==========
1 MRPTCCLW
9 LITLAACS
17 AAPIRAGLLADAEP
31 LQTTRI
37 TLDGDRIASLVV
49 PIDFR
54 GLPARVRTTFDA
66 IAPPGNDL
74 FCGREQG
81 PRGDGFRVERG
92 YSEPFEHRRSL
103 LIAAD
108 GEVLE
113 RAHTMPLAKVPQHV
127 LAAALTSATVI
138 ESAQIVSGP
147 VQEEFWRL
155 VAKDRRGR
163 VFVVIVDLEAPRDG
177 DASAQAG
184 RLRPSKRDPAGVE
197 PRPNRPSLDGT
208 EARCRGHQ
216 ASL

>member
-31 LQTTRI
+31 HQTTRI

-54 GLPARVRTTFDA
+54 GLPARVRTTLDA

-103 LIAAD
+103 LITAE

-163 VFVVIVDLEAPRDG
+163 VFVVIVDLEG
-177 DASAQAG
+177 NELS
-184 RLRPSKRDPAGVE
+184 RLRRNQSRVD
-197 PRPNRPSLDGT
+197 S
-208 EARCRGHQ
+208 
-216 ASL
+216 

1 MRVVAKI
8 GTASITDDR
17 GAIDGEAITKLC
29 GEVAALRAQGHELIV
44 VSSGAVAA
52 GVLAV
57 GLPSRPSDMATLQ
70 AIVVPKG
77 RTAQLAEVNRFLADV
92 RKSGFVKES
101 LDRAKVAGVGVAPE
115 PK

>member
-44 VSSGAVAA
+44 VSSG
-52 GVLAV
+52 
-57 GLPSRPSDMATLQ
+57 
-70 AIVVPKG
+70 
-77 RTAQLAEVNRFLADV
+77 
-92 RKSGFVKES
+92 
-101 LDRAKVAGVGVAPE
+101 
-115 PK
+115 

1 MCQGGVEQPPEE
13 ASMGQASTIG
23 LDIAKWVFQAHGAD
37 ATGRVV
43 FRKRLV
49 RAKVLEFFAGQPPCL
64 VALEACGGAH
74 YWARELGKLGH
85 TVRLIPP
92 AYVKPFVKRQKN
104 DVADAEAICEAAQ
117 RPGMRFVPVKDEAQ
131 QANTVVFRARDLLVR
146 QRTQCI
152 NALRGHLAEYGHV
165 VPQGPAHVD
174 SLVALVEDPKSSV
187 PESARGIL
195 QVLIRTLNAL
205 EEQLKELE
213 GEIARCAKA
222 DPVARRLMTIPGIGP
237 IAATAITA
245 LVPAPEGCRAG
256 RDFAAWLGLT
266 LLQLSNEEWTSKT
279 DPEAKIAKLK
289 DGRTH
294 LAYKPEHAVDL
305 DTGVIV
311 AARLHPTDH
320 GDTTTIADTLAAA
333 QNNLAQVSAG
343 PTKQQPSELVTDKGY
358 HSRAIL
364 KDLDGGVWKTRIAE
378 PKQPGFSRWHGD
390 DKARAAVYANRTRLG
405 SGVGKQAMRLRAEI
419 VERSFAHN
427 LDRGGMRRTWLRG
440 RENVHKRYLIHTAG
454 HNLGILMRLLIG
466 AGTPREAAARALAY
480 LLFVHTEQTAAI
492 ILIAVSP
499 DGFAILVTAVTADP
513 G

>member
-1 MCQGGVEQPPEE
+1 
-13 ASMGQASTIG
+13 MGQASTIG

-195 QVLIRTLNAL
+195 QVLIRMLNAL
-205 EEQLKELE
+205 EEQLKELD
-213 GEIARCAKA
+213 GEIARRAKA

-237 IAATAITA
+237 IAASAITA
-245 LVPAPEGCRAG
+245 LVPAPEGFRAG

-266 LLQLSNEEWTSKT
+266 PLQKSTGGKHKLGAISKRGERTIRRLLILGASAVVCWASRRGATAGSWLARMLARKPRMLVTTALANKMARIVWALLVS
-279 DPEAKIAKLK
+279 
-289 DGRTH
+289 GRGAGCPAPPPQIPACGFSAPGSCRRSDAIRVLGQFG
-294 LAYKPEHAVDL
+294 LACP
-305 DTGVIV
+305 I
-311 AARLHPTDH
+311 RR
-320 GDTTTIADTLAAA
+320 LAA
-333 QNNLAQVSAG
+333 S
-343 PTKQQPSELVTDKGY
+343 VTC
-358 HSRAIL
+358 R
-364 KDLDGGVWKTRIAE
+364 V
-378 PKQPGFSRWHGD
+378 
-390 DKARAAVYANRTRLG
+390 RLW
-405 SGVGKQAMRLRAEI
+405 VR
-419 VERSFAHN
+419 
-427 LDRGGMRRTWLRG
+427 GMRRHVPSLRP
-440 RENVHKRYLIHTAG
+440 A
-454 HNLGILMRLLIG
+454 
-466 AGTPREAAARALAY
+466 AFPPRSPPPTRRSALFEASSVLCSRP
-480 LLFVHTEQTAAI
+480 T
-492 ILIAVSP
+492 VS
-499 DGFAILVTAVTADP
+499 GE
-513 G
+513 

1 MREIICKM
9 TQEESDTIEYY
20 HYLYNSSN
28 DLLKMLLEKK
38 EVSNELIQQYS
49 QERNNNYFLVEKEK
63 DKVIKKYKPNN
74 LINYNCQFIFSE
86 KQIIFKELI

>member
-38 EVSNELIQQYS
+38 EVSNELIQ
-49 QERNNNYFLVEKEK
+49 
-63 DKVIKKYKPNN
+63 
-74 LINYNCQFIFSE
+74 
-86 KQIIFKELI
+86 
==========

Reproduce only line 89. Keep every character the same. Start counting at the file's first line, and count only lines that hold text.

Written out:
174 SLVALVEDPKSSV